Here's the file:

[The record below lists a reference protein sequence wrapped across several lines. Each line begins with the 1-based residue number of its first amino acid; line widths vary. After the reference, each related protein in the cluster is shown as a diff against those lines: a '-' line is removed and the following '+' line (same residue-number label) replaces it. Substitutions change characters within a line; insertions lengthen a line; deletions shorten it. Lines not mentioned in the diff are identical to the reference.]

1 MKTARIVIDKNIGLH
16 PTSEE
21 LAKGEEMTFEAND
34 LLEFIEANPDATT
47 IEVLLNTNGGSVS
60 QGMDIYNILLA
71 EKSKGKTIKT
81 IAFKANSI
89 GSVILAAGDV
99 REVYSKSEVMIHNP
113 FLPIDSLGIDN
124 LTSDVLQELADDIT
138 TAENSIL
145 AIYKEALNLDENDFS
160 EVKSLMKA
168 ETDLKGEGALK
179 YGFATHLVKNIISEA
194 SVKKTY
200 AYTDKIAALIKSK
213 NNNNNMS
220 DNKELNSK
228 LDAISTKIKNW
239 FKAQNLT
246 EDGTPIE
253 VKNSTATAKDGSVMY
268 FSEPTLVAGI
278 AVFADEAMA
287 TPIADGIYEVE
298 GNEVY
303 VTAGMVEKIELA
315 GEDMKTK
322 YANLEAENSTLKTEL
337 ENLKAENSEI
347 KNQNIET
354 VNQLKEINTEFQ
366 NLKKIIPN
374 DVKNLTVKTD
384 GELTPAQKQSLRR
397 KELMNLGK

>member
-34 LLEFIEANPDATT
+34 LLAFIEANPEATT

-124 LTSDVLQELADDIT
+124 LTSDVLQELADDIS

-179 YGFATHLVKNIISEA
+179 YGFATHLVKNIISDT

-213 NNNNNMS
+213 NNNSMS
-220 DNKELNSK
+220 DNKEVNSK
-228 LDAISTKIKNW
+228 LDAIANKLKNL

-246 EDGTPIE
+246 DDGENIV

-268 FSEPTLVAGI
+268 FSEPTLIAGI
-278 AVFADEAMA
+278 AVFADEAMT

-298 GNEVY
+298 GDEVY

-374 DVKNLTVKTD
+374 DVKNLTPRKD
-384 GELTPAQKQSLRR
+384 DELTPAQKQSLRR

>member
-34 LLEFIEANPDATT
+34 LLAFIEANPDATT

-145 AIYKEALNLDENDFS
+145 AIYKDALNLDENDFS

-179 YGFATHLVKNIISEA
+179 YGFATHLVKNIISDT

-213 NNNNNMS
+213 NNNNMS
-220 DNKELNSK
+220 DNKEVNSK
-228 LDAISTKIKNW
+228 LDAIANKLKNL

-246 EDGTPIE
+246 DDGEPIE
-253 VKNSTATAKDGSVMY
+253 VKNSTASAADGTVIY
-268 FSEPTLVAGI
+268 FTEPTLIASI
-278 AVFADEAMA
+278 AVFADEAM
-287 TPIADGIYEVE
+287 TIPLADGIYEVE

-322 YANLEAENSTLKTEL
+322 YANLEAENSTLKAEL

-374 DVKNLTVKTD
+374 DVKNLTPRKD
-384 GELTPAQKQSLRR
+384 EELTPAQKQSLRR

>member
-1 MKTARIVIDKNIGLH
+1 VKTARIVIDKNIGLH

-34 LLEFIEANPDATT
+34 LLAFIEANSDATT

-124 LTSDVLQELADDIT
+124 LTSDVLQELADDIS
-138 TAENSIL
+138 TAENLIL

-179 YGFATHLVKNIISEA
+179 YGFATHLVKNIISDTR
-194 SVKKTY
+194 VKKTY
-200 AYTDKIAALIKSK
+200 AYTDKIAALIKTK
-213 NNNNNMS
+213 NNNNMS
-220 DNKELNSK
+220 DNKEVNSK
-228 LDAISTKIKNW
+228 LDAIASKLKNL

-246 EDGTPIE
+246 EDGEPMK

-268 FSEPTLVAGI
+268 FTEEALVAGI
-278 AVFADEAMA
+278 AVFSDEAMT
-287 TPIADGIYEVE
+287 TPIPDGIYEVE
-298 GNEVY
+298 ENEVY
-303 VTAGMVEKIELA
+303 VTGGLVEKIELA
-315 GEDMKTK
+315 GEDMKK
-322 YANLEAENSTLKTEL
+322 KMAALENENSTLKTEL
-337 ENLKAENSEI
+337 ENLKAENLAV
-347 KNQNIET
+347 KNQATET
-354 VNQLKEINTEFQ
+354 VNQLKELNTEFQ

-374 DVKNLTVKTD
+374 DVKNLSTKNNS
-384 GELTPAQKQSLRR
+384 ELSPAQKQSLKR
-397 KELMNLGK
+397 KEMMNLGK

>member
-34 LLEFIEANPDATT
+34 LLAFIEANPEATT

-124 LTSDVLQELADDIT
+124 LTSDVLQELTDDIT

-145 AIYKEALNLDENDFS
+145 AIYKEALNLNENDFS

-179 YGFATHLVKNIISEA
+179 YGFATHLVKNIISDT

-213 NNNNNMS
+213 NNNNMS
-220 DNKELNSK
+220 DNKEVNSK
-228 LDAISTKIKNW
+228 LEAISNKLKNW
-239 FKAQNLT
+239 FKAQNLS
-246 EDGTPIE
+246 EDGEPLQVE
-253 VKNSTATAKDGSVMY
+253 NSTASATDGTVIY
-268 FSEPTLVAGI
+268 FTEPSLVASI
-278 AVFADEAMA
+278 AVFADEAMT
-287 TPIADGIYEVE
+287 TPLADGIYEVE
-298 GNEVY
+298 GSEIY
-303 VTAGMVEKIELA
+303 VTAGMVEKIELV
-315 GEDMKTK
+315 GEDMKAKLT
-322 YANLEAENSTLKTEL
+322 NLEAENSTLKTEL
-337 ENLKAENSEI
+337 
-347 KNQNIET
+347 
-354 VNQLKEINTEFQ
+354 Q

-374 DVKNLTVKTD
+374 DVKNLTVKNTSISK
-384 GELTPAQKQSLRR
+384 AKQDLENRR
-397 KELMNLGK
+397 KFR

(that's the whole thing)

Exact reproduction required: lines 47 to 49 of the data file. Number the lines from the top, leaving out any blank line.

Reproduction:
+179 YGFATHLVKNIISDT

-213 NNNNNMS
+213 NNNSMS